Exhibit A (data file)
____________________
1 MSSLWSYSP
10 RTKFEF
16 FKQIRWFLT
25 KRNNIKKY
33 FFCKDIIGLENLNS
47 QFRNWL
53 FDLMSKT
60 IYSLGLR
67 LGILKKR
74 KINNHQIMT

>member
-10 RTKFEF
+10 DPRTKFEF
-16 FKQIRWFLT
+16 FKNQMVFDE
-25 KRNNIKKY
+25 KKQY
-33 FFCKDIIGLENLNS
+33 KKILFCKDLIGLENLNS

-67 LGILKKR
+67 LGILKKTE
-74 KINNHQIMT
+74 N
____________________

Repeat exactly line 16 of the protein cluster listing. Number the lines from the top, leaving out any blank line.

-25 KRNNIKKY